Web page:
(Biblical tradition holds she is still the weaker and dumber of the sexes. I happen to believe guys usually have bigger biceps, but gals usually have more common sense.)
Anyways—and this is where Christianity turns into a theological quagmire—God punished our first parents, cursed the earth, and set Lucifer free, thus unleashing evil into the world. As the spiritual theory goes, mankind as well as planet earth have been in a progressive state of decline ever since. Let’s blame it on a devil!
Which is pretty pessimistic when you think about it.
Now, the degree to which believers can merge these theological traditions with evolution and other scientific data can’t be speculated. This is an individual choice on the part of believers because it all comes down to the level of mental gymnastics they are comfortable with practicing.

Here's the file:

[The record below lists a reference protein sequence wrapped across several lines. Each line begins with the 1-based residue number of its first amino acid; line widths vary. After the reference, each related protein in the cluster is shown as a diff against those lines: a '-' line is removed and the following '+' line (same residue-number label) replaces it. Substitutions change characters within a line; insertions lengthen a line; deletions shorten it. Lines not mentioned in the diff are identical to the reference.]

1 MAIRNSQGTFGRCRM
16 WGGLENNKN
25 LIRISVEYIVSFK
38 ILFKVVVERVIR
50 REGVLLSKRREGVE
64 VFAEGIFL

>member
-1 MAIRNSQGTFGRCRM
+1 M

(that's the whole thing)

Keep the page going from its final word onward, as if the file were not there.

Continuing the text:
At one end of the spectrum are the fundamentalists, who posit that every word in the Bible is inerrant and must be followed to the T. These individuals are apt to spend a great deal of time in the gym—or the playground of their minds—working on their routines. Which is how to keep believing what they do when all evidence seems to point to the contrary.
At the other end of the spectrum are the believers who vacation in Laodicea and attend one of its local churches. In Laodicea everything—the climate, the waters, and one’s convictions—are lukewarm. Not too warm and not too cold. In Laodicea a believer is free to explore the merits of spiritual growth and skip all the biblical details. Which are those pesky texts they suspect no reasonable person should believe anyway.
Human nature-WHO are we?
Perhaps the question we should be asking is who are we not what we are?